Rain in Namibia, a very important topic for everything existing in this beautiful but harsh country. In Namibia you learn about the importance of water. Without water, nothing can exist! Comparing water or rain with gold is a good way to embrace this as a source that keeps everything alive.
My idea with this post is to show you that Namibia also have a “green” side to it. This is the time of the year when we have less visitors in Namibia. Namibia has this image connected to it for being a desert, which is in my opinion not exactly correct.
… and when it rains, we all dance to the drops, this is when we know that life can continue with new enthusiasm. This is the yearly cycle that everyone in Namibia experience.
When does it rain in Namibia, if it rains?
January is normally the most possible time of the year for good rainfall. The raining season is lately not that predictable and it moves around more than ever before. It could start in November and it could rain until May. It comes and go… This is our summer season, let’s say from November until March (not officially, but it is the hottest time of the year). Under normal circumstances, Namibia receives about 100mm up to 500mm of rain per year. Below is an explanation of how rain in “mm” is approximately calculated.
Due to the complete contrasts of environments in Namibia, rainfall varies throughout Namibia.
Namibia is called the land of contrast for the reason of having different areas, environments or regions. We have a large desert area, semi arid, savannah bushveld, the rocky-sandy Kaokoland, mountainous Khomas Highland and the rich Caprivi area with several rivers system connecting each other. Meaning that it is different in terms of rains all over in Namibia.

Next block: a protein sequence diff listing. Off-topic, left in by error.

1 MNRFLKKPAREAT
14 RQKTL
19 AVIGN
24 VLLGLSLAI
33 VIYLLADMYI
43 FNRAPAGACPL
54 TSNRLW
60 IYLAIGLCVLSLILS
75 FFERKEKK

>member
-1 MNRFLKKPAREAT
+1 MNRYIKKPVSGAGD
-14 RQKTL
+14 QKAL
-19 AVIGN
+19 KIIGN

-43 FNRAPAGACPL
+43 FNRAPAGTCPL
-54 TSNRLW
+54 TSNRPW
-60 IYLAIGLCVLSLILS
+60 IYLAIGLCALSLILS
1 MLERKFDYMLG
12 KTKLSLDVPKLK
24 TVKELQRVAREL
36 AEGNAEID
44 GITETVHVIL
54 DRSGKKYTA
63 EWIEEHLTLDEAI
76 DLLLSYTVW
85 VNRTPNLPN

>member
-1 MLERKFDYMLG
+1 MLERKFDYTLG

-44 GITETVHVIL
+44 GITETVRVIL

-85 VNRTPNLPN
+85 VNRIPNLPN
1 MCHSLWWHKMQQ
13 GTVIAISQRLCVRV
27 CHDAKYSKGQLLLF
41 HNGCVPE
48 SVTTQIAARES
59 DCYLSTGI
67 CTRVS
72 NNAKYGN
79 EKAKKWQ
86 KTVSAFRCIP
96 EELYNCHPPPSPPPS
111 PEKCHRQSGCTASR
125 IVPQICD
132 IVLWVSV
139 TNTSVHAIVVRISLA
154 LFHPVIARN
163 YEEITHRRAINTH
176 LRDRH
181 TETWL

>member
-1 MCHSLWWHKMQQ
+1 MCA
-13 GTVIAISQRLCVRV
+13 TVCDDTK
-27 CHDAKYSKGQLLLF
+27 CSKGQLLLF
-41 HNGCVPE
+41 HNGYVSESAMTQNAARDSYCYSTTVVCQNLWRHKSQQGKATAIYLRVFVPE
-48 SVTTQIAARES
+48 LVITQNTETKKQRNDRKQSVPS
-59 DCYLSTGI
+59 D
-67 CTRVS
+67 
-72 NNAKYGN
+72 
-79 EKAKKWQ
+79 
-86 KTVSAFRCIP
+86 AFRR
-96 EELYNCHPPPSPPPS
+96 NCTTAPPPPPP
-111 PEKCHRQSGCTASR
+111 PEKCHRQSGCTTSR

I found a very cool App called meteoblue which has a very good forecast system, wind map and satellite map. You will see certain patterns explain the rainfall system regarding the certain regions. When studying the wind curculations, you can clearly see the influence mountain ranges and the cold sea currents from the west coast of Namibia does in affecting the cloud building etc.
What does 10 mm rain means? Google says the following:
“10 mm rainfall means that if rainfall fell on a flat land surface , with no slope, no evaporation, and no percolation of water I.e. water does not go underground, then the amount of rainfall would be 10 mm measured from the ground.”
How do you want Namibia to be?
Unfortunately in most pictures over social media, you see the beautiful yellow and brown tones of Namibia, dry and sandy. You visiting Namibia, is more interested in seeing the yellow-brown tones of Africa. I like it too, but Namibia is not only a desert! It is of utmost importance to have a balanced eco system for all wildlife roaming these different areas to benefit from a good rainfall. This is a new topic which is very complex, but without rain, these ecosystems will die and become a true desert which should not be anyones goal. I therefore want to offer you some picture of the “green” Namibia which I hope you can appreciate.
The vegetation in each region adapts to the rainfall it receives. Plants in the south needs much less water than from the north of Namibia.
Here are some more pictures from the past throughout the green and wet years in Namibia:
Gladly contact us if you need any assistance,
Your Kremena Staneva